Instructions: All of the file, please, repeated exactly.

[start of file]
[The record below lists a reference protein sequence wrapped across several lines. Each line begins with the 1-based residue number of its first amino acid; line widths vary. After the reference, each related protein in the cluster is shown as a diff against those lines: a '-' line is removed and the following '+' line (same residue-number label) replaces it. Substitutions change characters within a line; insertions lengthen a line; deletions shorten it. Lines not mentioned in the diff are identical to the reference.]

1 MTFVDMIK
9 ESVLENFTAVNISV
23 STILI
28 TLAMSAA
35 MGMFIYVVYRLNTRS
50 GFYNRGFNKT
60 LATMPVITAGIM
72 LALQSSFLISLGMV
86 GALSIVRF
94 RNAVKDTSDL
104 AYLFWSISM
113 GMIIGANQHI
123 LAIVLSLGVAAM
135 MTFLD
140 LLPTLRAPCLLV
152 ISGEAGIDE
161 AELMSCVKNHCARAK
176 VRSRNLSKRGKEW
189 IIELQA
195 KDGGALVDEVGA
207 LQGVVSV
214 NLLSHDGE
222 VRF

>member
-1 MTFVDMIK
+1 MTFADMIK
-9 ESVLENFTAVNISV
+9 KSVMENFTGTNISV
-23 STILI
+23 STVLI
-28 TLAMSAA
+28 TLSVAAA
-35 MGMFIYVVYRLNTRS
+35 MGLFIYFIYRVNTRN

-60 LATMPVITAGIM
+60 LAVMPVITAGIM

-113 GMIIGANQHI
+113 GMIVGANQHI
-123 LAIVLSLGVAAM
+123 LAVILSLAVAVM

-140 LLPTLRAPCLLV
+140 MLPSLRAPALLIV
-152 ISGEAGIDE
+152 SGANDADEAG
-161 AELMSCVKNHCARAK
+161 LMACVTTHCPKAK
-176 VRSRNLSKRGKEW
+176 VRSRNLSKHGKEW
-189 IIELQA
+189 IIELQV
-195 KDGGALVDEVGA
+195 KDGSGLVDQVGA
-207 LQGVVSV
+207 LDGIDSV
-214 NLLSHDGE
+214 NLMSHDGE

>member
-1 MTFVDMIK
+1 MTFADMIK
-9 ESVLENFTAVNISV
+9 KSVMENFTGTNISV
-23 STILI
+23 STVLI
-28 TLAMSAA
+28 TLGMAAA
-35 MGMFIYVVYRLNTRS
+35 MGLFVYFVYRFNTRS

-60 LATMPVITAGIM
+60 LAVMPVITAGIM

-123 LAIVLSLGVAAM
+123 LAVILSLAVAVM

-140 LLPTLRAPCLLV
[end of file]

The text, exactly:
[The record below lists a reference protein sequence wrapped across several lines. Each line begins with the 1-based residue number of its first amino acid; line widths vary. After the reference, each related protein in the cluster is shown as a diff against those lines: a '-' line is removed and the following '+' line (same residue-number label) replaces it. Substitutions change characters within a line; insertions lengthen a line; deletions shorten it. Lines not mentioned in the diff are identical to the reference.]

1 MTFVDMIK
9 ESVLENFTAVNISV
23 STILI
28 TLAMSAA
35 MGMFIYVVYRLNTRS
50 GFYNRGFNKT
60 LATMPVITAGIM
72 LALQSSFLISLGMV
86 GALSIVRF
94 RNAVKDTSDL
104 AYLFWSISM
113 GMIIGANQHI
123 LAIVLSLGVAAM
135 MTFLD
140 LLPTLRAPCLLV
152 ISGEAGIDE
161 AELMSCVKNHCARAK
176 VRSRNLSKRGKEW
189 IIELQA
195 KDGGALVDEVGA
207 LQGVVSV
214 NLLSHDGE
222 VRF

>member
-1 MTFVDMIK
+1 MTFADMIK
-9 ESVLENFTAVNISV
+9 KSVMENFTGTNISV
-23 STILI
+23 STVLI
-28 TLAMSAA
+28 TLSVAAA
-35 MGMFIYVVYRLNTRS
+35 MGLFIYFIYRVNTRN

-60 LATMPVITAGIM
+60 LAVMPVITAGIM

-113 GMIIGANQHI
+113 GMIVGANQHI
-123 LAIVLSLGVAAM
+123 LAVILSLAVAVM

-140 LLPTLRAPCLLV
+140 MLPSLRAPALLIV
-152 ISGEAGIDE
+152 SGANDADEAG
-161 AELMSCVKNHCARAK
+161 LMACVTTHCPKAK
-176 VRSRNLSKRGKEW
+176 VRSRNLSKHGKEW
-189 IIELQA
+189 IIELQV
-195 KDGGALVDEVGA
+195 KDGSGLVDQVGA
-207 LQGVVSV
+207 LDGIDSV
-214 NLLSHDGE
+214 NLMSHDGE

>member
-1 MTFVDMIK
+1 MTFADMIK
-9 ESVLENFTAVNISV
+9 KSVMENFTGTNISV
-23 STILI
+23 STVLI
-28 TLAMSAA
+28 TLGMAAA
-35 MGMFIYVVYRLNTRS
+35 MGLFVYFVYRFNTRS

-60 LATMPVITAGIM
+60 LAVMPVITAGIM

-123 LAIVLSLGVAAM
+123 LAVILSLAVAVM

-140 LLPTLRAPCLLV